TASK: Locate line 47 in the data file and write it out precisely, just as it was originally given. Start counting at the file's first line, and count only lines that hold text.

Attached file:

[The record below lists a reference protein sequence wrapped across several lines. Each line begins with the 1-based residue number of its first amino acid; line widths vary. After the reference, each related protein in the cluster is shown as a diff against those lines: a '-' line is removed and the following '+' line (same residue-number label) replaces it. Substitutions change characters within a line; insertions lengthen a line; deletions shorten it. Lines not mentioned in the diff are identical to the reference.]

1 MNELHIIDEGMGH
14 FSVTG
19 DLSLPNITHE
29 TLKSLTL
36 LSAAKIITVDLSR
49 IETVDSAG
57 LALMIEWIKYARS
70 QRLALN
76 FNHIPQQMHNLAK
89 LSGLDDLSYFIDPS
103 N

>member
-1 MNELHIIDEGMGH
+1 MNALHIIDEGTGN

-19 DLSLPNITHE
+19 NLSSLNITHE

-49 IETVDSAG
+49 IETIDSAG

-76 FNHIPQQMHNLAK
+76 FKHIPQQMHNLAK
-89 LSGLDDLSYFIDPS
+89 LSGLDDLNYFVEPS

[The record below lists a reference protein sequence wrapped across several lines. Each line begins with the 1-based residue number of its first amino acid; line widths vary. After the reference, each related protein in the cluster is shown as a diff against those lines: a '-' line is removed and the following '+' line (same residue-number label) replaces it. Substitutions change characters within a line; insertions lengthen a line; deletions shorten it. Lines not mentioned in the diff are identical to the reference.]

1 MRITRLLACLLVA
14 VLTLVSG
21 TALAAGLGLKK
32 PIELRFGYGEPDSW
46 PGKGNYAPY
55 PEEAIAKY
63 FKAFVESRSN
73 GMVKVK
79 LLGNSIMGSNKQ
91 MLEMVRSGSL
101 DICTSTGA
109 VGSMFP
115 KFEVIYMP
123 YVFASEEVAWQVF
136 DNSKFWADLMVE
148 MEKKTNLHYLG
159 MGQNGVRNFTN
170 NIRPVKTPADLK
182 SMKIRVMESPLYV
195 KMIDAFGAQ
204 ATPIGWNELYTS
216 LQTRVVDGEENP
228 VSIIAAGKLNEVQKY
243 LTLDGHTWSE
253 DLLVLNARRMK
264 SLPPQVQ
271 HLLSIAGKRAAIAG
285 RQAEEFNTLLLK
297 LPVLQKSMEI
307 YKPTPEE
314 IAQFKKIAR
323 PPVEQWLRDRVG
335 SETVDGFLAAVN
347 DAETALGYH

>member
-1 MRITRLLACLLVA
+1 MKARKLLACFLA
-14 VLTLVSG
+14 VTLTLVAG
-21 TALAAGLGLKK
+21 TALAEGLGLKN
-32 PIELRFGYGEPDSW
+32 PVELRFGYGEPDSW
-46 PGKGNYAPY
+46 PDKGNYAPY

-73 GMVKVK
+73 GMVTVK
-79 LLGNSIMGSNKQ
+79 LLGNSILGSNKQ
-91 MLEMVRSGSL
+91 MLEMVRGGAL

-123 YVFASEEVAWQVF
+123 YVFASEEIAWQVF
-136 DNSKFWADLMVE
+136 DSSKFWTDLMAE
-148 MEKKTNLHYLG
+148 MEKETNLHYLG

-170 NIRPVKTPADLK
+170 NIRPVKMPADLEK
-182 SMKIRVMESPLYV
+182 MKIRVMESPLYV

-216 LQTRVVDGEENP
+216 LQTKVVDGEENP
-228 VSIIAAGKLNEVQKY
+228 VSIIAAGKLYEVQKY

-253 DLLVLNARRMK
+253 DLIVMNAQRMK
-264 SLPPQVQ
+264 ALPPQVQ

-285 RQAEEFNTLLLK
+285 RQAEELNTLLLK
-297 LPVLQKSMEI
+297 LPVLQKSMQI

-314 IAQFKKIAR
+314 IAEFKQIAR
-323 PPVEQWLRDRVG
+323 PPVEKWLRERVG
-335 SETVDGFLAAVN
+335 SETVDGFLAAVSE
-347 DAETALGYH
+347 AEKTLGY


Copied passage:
228 VSIIAAGKLNEVQKY